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Ford hits 5-million mark with EcoBoost engines

Late last week, the 5-millionth vehicle with a Ford EcoBoost engine rolled off the assembly line at Michigan Assembly Plant in Wayne, Michigan. Ford had celebrated the production of its 500,000th EcoBoost-equipped vehicle les than three years ago. A Ford Focus equipped with 1.0-liter turbocharged engine represents the 5-millionth Ford EcoBoost engine produced.

EcoBoost was launched in 2009 on Ford Taurus SHO with the 3.5-liter EcoBoost V6. That year, 14,439 EcoBoost engines were manufactured.

In 2010, the first full year of EcoBoost production, 62,704 vehicles with the technology were built. The 2-millionth EcoBoost engine rolled off the line at Louisville in October 2013.

Production of the 5-millionth EcoBoost-equipped vehicle coincides with the first full year in which customers can choose EcoBoost-equipped engines on 100% of Ford’s passenger vehicles sold in the United States. The fuel-saving technology is now available in every region the company serves.

The 1.0-liter three-cylinder EcoBoost is a multiple award-winning engine, earning Engine Technology International’s International Engine of the Year honors three years in a row. Other members of Ford’s global EcoBoost family include the 1.5-liter; 1.6-liter; 2.0-liter; and 2.3-liter four-cylinder engines, and the powerful 2.7-liter and 3.5-liter V6 engines.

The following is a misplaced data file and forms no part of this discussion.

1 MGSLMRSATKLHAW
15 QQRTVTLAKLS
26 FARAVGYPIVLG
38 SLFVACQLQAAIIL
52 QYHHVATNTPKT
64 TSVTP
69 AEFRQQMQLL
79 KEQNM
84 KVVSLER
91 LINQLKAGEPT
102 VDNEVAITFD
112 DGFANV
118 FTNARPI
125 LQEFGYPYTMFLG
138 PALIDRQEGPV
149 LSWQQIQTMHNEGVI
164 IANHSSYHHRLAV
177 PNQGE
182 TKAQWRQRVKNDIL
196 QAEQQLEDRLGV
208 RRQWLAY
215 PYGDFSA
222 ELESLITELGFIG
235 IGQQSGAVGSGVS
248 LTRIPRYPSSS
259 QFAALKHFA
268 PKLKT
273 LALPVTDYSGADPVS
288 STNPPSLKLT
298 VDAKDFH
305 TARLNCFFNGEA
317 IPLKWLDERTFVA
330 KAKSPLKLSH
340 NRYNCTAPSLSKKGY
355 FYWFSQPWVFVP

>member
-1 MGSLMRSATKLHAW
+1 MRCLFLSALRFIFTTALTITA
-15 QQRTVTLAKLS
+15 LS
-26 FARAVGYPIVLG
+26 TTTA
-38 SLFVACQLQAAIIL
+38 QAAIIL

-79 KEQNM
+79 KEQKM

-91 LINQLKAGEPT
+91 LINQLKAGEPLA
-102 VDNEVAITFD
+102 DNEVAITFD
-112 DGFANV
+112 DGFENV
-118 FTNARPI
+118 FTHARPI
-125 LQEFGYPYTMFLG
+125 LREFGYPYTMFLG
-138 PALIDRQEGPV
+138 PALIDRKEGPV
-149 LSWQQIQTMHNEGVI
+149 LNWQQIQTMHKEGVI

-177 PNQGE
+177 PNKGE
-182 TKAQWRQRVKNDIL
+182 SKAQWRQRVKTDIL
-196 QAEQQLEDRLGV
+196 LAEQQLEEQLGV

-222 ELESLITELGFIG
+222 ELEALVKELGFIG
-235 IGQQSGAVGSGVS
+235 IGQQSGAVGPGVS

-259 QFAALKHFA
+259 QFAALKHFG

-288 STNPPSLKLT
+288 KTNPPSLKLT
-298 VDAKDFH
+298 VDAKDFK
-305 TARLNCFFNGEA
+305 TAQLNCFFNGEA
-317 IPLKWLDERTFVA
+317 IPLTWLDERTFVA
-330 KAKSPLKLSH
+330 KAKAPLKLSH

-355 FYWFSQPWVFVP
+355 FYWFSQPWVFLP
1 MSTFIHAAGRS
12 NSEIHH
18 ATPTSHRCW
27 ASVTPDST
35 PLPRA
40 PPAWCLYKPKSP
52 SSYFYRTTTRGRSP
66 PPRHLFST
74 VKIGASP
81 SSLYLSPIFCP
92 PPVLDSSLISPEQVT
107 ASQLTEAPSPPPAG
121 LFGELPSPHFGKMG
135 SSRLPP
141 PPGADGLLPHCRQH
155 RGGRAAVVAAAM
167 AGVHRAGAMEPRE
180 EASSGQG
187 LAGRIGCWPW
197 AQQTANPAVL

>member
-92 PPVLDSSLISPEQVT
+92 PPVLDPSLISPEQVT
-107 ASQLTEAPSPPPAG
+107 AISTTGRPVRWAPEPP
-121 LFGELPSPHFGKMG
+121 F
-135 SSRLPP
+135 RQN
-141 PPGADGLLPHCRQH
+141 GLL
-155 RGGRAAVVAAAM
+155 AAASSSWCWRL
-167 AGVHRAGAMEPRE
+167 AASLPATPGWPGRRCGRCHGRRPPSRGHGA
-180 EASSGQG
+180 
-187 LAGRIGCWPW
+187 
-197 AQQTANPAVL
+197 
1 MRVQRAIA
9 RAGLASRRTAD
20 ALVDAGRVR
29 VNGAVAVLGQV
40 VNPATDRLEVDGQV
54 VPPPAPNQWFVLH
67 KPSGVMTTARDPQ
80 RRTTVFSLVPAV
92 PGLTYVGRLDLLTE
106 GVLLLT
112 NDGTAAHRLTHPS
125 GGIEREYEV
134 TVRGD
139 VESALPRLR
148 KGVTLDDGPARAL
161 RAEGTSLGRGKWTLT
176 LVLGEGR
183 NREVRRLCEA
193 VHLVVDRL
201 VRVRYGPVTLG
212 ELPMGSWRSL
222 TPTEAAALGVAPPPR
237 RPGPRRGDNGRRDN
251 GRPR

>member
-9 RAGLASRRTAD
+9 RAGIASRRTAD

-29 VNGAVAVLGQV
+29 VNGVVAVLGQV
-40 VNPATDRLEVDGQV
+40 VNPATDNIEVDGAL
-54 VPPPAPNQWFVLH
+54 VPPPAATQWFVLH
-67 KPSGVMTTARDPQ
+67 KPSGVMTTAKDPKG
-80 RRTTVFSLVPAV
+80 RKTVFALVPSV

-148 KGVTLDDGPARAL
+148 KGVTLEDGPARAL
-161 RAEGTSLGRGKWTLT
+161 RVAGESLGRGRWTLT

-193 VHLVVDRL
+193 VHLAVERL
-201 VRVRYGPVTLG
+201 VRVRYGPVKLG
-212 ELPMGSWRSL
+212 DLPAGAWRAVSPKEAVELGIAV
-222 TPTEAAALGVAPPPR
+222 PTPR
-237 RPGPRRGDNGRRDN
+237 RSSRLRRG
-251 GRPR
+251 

In its most efficient configuration, the 2015 Focus SFE with 1.0-liter EcoBoost engine returns EPA-estimated fuel economy of 42 mpg (5.6 l/100 km) highway. Focus ST, with its 252-horsepower 2.0-liter EcoBoost, has a top speed of 154 mph (248 km/h) , yet still returns EPA-estimated fuel economy of 32 mpg (7.34 l/100 km) highway.

Earlier this month, Ford debuted the 2016 Ford Focus RS, a global all-wheel-drive performance car equipped with 2.3-liter EcoBoost engine technology, which is projected to produce more than 315 horsepower (235 kW) from only four cylinders.

Production of Focus RS with 2.3-liter EcoBoost is planned to begin later this year.


Nick Lyons

Your mileage may vary (downward).


True, Nick

My brother averages the highway mpg in his ecoboost truck. He does say that it would better if he had the NA V8 truck on the highway, because he is often in boost.

Now, if ford was not trying to parity throttle response with NA vehicles and instead targeted torque /boost coming in around 2000 RPM+, or even 2400rpms much higher than what is currently offered, I feel that this solution would be much better.(but, longer gears, and more gears can help alleviate some of this)

Having driven ecoboost, and testimony from him and other owners, it does matter greatly on how you drive it. Boost is a virtual displacement changer, if you are pushing in 28lbs absolute, you basically double your displacement, some applications you can triple the virtual displacement. Though with this added combustion, the heat generated is much higher, which often leads to a richer mixture to cool it off and prevent knock and other problems.

So, moral of the story is... if you drive it like you stole it, you are going to suffer at the pump/plug (electric and gas). There are some exceptions, but its rare. If you use the power, you use the power.

Ecoboost are fun to drive, and I think that is their downfall. Same with some hybrids, and other torque-filled powertrains. People also routinely admit speeding heavily, jack rabbit starts, ect... better driving habits can lead to a very significant increase in fuel economy, much more than most minor technology changes.

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